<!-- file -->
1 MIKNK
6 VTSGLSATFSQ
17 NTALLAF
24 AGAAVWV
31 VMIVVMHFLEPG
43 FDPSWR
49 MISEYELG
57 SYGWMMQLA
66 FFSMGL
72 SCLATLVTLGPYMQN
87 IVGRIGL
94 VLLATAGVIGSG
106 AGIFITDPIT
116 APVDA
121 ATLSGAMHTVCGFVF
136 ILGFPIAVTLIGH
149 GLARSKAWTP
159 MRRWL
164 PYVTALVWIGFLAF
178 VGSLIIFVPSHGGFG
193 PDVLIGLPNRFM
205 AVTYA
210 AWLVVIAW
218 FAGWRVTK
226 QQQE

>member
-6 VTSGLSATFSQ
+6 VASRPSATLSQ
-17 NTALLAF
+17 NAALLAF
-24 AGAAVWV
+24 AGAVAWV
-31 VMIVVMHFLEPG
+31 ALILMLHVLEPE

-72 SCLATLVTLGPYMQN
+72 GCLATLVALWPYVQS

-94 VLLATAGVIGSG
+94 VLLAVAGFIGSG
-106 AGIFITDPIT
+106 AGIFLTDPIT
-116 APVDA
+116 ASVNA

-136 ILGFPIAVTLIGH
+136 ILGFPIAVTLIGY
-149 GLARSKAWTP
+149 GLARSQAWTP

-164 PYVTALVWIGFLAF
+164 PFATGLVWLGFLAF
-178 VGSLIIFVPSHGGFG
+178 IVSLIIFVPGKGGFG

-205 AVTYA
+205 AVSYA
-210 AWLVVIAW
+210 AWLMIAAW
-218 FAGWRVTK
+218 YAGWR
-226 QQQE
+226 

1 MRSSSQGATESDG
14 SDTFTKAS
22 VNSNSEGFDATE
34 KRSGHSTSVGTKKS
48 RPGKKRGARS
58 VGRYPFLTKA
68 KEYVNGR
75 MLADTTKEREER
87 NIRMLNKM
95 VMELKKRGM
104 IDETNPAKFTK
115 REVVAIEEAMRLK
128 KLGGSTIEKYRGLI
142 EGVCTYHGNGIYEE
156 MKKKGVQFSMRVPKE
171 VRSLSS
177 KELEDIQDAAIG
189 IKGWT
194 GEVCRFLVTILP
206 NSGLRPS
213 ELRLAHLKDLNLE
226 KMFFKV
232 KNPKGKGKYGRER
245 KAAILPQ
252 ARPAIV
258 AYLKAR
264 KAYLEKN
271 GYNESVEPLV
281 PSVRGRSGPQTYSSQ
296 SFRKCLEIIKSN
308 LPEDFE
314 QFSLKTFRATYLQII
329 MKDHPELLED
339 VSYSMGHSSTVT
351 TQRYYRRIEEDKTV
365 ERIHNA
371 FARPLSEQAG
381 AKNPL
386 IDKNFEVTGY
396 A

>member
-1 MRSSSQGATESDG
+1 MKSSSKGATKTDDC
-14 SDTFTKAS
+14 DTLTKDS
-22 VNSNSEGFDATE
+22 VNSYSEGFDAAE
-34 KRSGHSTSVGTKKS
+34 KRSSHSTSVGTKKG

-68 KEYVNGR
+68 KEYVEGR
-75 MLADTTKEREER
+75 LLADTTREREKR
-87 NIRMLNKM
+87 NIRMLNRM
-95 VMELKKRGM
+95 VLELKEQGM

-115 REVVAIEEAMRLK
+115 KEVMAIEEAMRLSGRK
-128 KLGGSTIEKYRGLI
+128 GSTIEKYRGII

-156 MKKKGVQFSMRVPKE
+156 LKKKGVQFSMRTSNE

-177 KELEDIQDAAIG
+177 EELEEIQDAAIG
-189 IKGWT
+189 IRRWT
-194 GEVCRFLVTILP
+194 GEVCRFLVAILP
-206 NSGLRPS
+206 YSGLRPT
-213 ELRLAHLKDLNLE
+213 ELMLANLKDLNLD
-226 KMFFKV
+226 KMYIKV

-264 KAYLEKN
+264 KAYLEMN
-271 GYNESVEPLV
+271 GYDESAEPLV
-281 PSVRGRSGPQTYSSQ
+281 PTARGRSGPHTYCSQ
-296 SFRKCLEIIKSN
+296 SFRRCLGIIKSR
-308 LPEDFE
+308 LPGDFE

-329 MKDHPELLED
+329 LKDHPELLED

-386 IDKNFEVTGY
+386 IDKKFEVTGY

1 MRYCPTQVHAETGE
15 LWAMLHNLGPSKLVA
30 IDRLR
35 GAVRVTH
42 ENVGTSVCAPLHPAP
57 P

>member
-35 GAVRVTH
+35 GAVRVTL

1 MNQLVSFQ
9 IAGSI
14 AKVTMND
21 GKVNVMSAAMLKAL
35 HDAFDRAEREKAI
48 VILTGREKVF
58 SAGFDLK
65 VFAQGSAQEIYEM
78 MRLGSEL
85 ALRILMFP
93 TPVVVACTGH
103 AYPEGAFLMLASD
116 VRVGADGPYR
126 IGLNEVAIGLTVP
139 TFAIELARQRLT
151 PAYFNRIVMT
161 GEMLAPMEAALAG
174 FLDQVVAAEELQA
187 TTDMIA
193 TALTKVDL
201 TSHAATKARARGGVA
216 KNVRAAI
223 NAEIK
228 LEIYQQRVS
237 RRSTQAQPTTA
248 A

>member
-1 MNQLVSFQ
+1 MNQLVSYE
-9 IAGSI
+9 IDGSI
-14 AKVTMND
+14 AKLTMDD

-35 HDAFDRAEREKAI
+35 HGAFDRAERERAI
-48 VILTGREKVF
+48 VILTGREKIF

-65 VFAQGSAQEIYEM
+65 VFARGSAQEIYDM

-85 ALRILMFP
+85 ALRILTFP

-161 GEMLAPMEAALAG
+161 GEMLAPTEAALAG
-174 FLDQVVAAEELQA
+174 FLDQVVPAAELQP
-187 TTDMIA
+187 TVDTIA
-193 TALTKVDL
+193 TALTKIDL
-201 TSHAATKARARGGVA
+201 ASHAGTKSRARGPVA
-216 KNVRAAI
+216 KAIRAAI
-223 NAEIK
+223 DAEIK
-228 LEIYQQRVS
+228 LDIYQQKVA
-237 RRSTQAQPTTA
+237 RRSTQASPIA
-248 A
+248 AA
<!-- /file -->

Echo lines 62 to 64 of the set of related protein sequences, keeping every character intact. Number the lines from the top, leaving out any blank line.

34 KRSGHSTSVGTKKS
48 RPGKKRGARS
58 VGRYPFLTKA